Poisson Process Stimulation of an Excitable Membrane Cable Model
The convergence of multiple inputs within a single-neuronal substrate is a common design feature of both peripheral and central nervous systems. Typically, the result of such convergence impinges upon an intracellularly contiguous axon, where it is encoded into a train of action potentials. The simplest representation of the result of convergence of multiple inputs is a Poisson process; a general representation of axonal excitability is the Hodgkin-Huxley/cable theory formalism. The present work addressed multiple input convergence upon an axon by applying Poisson process stimulation to the Hodgkin-Huxley axonal cable. The results showed that both absolute and relative refractory periods yielded in the axonal output a random but non-Poisson process. While smaller amplitude stimuli elicited a type of short-interval conditioning, larger amplitude stimuli elicited impulse trains approaching Poisson criteria except for the effects of refractoriness. These results were obtained for stimulus trains consisting of pulses of constant amplitude and constant or variable durations. By contrast, with or without stimulus pulse shape variability, the post-impulse conditional probability for impulse initiation in the steady-state was a Poisson-like process. For stimulus variability consisting of randomly smaller amplitudes or randomly longer durations, mean impulse frequency was attenuated or potentiated, respectively. Limitations and implications of these computations are discussed.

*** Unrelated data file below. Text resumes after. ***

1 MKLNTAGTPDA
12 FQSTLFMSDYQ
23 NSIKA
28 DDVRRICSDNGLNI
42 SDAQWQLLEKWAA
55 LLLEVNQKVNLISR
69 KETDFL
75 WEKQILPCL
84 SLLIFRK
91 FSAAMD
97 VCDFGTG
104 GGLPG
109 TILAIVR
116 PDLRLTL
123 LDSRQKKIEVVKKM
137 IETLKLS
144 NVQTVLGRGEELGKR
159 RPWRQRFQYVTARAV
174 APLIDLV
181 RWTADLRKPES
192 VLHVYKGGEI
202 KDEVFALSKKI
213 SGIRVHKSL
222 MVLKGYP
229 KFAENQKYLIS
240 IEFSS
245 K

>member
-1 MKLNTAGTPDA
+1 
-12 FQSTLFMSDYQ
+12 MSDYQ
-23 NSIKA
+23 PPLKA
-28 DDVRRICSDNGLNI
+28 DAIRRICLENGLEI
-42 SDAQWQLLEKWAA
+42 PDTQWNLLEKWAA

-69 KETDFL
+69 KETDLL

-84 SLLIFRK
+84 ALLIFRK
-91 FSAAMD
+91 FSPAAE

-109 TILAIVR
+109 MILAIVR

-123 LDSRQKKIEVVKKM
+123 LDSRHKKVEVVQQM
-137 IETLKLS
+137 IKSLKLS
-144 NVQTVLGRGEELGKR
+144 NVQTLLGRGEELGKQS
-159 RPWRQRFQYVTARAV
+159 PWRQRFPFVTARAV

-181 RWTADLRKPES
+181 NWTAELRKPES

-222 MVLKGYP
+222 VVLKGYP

Goldfinger, M. D.
(1986). Poisson Process Stimulation of an Excitable Membrane Cable Model. Biophysical Journal, 50 (1), 27-40.